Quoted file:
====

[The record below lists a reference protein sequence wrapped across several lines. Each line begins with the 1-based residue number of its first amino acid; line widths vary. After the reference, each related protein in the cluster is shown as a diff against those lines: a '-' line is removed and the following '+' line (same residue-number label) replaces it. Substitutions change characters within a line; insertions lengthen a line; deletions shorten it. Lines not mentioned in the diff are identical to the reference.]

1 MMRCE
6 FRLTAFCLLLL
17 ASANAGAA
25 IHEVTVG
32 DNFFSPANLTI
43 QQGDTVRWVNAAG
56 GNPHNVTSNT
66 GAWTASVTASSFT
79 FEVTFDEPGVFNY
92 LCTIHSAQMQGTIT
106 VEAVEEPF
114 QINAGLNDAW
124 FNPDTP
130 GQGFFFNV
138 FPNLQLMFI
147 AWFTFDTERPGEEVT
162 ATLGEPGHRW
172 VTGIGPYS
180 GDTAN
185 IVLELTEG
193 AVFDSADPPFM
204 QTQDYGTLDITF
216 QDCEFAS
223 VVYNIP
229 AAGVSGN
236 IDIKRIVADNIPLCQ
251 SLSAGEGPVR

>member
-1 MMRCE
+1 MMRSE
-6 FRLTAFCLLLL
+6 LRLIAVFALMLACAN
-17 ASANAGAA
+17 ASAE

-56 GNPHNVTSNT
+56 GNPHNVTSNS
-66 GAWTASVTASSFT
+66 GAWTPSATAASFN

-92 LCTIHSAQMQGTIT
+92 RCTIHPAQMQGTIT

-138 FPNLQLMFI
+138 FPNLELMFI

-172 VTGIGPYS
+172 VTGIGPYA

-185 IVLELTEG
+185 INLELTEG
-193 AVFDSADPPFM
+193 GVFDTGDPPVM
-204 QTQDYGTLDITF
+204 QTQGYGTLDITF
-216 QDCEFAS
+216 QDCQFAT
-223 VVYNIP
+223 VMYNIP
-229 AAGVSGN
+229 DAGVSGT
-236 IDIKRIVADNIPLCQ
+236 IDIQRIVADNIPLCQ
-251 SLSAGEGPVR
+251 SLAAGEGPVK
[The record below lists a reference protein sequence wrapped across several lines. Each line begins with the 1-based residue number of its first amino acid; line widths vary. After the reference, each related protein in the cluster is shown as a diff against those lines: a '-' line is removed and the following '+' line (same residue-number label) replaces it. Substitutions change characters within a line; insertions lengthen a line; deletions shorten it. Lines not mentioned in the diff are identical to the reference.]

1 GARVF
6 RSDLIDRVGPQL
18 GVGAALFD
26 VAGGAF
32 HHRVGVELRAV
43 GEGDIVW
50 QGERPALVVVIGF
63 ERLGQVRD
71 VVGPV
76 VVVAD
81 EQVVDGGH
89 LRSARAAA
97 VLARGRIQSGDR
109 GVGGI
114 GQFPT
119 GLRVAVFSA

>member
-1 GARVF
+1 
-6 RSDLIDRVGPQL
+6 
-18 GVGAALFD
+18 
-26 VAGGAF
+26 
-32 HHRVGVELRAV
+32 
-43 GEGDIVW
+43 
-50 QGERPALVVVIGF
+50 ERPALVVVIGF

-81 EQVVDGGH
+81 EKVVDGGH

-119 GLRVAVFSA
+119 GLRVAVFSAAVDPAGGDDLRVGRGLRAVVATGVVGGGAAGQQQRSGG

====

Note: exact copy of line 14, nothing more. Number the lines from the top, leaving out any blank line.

124 FNPDTP